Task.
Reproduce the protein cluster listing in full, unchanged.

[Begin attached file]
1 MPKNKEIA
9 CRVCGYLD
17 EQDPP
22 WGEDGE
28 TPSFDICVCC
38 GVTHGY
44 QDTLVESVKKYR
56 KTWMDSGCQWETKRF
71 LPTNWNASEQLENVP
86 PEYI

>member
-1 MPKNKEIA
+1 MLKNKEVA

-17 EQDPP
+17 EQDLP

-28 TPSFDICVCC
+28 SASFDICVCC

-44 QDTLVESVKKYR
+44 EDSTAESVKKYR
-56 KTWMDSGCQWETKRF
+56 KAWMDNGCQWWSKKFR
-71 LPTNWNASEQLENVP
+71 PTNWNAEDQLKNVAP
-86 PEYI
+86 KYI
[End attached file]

1 MPKNKEIA
9 CRVCGYLD
17 EQDPP
22 WGEDGE
28 TPSFDICVCC
38 GVTHGY
44 QDTLVESVKKYR
56 KTWMDSGCQWETKRF
71 LPTNWNASEQLENVP
86 PEYI

>member
-1 MPKNKEIA
+1 MLKNKEVA

-17 EQDPP
+17 EQDLP

-28 TPSFDICVCC
+28 SASFDICVCC

-44 QDTLVESVKKYR
+44 EDSTAESVKKYR
-56 KTWMDSGCQWETKRF
+56 KAWMDNGCQWWSKKFR
-71 LPTNWNASEQLENVP
+71 PTNWNAEDQLKNVAP
-86 PEYI
+86 KYI